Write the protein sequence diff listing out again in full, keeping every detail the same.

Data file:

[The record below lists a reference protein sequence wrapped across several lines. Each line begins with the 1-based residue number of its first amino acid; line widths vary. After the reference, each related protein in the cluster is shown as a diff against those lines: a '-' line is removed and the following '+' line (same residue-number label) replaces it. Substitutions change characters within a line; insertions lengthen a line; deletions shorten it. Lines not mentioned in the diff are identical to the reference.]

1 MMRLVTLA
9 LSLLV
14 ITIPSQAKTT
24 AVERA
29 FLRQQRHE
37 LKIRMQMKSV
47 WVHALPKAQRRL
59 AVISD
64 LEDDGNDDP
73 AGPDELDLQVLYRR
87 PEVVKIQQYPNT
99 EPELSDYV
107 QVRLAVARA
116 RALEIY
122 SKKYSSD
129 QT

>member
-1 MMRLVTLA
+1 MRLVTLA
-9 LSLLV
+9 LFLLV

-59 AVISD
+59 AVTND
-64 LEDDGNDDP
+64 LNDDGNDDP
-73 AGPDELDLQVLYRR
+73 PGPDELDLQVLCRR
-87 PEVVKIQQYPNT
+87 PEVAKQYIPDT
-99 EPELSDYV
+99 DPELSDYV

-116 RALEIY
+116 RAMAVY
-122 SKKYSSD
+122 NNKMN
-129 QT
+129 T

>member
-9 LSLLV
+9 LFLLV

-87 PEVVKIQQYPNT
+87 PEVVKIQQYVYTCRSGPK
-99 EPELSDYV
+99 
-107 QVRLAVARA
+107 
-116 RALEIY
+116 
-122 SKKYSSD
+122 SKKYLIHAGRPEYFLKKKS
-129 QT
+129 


[The record below lists a reference protein sequence wrapped across several lines. Each line begins with the 1-based residue number of its first amino acid; line widths vary. After the reference, each related protein in the cluster is shown as a diff against those lines: a '-' line is removed and the following '+' line (same residue-number label) replaces it. Substitutions change characters within a line; insertions lengthen a line; deletions shorten it. Lines not mentioned in the diff are identical to the reference.]

1 MMRLVTLA
9 LSLLV
14 ITIPSQAKTT
24 AVERA
29 FLRQQRHE
37 LKIRMQMKSV
47 WVHALPKAQRRL
59 AVISD
64 LEDDGNDDP
73 AGPDELDLQVLYRR
87 PEVVKIQQYPNT
99 EPELSDYV
107 QVRLAVARA
116 RALEIY
122 SKKYSSD
129 QT

>member
-1 MMRLVTLA
+1 MRLVTLA
-9 LSLLV
+9 LFLLV

-59 AVISD
+59 AVTND
-64 LEDDGNDDP
+64 LNDDGNDDP
-73 AGPDELDLQVLYRR
+73 PGPDELDLQVLCRR
-87 PEVVKIQQYPNT
+87 PEVAKQYIPDT
-99 EPELSDYV
+99 DPELSDYV

-116 RALEIY
+116 RAMAVY
-122 SKKYSSD
+122 NNKMN
-129 QT
+129 T

>member
-9 LSLLV
+9 LFLLV

-87 PEVVKIQQYPNT
+87 PEVVKIQQYVYTCRSGPK
-99 EPELSDYV
+99 
-107 QVRLAVARA
+107 
-116 RALEIY
+116 
-122 SKKYSSD
+122 SKKYLIHAGRPEYFLKKKS
-129 QT
+129 